When you invest that much money in formal dinnerware, you want to make sure you get a look of your own. The best way to do that is to mix and match plates and bowls.
Brands and retailers make it easy for you. Several dinnerware collections are built around coordinating color palettes or pattern details within a brand. But you should not stop there.
You can explore the possibilities of mixing and matching different brand. The key is that they must share the same fine porcelain qualities. For example, only select Limoges porcelain.
How to formulate the basis of your own formal tabletop?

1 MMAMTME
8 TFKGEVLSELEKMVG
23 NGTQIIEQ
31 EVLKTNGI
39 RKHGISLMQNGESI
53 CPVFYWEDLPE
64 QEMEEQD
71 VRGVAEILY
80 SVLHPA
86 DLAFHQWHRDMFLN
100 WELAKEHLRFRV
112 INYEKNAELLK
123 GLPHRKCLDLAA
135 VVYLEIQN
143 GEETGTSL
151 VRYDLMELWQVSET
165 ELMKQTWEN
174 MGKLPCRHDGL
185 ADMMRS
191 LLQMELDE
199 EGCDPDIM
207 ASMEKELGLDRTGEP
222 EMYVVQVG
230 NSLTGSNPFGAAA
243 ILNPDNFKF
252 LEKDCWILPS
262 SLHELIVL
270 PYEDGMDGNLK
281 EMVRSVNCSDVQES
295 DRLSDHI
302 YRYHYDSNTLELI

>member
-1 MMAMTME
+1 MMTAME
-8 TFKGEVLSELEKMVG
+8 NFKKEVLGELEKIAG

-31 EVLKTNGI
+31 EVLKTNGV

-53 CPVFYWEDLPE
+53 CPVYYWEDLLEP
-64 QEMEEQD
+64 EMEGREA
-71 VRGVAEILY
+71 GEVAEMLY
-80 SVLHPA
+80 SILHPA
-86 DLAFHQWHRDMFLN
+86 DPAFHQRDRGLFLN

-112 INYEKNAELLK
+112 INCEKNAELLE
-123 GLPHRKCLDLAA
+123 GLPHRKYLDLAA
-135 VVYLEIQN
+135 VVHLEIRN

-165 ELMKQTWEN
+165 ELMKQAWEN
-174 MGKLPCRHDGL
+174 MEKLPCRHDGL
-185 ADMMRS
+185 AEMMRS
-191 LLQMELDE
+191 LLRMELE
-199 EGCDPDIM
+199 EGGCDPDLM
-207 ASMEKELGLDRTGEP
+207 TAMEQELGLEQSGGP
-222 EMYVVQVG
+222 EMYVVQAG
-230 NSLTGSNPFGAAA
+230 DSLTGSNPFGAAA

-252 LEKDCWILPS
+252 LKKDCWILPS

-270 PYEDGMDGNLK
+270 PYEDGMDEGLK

The inspiration shot was taken from the Web site of the high-end retailer Michael C. Fina. You see here a fresh yet traditional take on formal dining.
The stylist at Michael C. Fina composed a place setting by mixing two patterns by Christofle, Foam which is one of their own creations and Hemisphere Matte Platinum by Jean-Louis Coquet.
On Christofle Web site you can read that Metropolis shares the same outer stripe than Fleur d’Argent. Fleur d’Argent weds the traditionalism of a Japanese floral motif and the modernism of platinum effects.
The gray Metropolis pattern works the best with the Fleur d’Argent motif, especially if you introduce metal serving pieces on your table.
You can mix old and new, low and high when you set a formal dinner table. These expensive dinnerware pieces were mixed with the affordable modern style Nambe Kissing Salt and Pepper set designed by Karim Rashid. Nambe costs only $79 USD.